The horror finally ended for Research In Motion (RIM), as co-CEO Mike Lazaridis confirmed that the outages within BlackBerry’s network are over. The service outage held a duration of four days and shocked many of BlackBerry’s users world-wide. Research In Motion co-CEO Mike Lazaridis later apologized on a video for his customers and hopes no such thing takes place again.
Lazaridis, in his video apology, stated: “We’ve let many of you down…You expect better from us. And I expect better from us.”
The service issue was initially “resolved” on Monday evening, however RIM later realized that the issues kept going in the Easter hemisphere; the Middle East, Africa, and Europe. RIM notified its users that the outage was because of a “core switch failure”. On Wednesday, RIM added that the massive backlog dealing with e-mails was the cause to the stress on its systems; this massive backlog was primarily the cause of the service outage. India and the Americas subsequently suffered the outage as well. In response, Lazaridis responded another time: “We are working around the clock to fix this… He later added that BlackBerry was heading back on track.”
As a result, BlackBerry users were still discouraged by the fact that their services were put on hold and weren’t resolved. That was when Lazaridis submitted his video of apologies to his consumers. At 10:00 a.m. ET yesterday, Lazaridis announced that all BlackBerry services were up and running.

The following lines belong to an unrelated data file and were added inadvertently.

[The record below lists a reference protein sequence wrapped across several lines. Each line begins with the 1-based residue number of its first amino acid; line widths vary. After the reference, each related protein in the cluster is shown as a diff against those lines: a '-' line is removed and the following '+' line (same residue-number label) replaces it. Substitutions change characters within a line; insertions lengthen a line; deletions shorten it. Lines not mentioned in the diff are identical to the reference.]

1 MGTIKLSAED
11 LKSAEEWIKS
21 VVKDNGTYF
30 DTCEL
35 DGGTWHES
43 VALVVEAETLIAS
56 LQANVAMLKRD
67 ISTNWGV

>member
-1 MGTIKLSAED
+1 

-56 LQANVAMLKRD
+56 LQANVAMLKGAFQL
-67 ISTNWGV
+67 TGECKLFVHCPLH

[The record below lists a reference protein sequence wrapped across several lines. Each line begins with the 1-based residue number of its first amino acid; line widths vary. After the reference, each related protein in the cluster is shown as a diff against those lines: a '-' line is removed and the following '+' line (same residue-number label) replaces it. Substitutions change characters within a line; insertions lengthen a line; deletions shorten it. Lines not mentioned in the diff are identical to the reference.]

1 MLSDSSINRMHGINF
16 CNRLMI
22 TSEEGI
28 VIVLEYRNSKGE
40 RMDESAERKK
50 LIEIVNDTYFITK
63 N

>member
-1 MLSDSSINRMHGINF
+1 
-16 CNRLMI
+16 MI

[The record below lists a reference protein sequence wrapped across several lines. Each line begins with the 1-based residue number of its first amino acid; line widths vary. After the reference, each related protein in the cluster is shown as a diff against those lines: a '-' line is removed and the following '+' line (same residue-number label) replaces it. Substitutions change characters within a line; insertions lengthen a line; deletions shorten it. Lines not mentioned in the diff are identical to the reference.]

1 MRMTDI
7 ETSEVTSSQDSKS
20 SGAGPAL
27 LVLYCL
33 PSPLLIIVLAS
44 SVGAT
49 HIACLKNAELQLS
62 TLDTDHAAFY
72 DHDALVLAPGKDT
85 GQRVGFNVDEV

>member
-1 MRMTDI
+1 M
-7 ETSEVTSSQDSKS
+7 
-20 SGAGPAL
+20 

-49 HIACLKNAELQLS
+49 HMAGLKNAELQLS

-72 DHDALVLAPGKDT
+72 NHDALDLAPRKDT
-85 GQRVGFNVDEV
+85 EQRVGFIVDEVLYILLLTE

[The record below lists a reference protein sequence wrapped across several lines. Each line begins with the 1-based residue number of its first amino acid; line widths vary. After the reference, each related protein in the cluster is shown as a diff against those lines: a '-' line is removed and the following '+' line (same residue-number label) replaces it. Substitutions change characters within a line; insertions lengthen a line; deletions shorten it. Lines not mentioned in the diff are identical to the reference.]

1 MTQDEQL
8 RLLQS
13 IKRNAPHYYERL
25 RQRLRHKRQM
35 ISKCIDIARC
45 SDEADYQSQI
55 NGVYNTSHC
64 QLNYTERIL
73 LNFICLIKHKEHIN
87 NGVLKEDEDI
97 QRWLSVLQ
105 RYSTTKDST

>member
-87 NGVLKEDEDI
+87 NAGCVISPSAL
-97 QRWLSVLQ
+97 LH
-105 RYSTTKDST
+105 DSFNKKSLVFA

A few hours later, the people at BGR got a hold of RIM and received additional news on the topic. The issue, in detail, was due to a “switch failure” causing the massive amounts of backlogged e-mails mentioned before. This was in fact the root cause of the long service outage which caused millions of BlackBerry users to suffer a service loss. At the moment, RIM is searching to find a few methods to prevent another catastrophic event from happening again. They are placing fixes to the system to ensure stability.
Because of the large issue at hand, RIM is now also looking into a way to reimburse their consumers, including their carriers for their losses. A reimbursement of this kind may require a large share of expenses on RIM’s behalf, but that is how business works. If the client cannot be satisfied with their product, the seller or provider must be held liable for adjustments.
Many technology sources on the web believed that RIM was headed for the wrong direction and was close to failure. Some argued that this was just a minor setback on RIM’s behalf and that RIM would recover as always. Did this outage truly affect RIM’s reputation as a notable company? In the past, RIM was known as a businesses’ approach to technology. But if businesses lost reception with their BlackBerry’s for 4 consecutive days, could that affected their partnership with RIM? All of those questions heavily depend on RIM’s approach to reimbursement. What will be the payout to their faithful customers and business partners?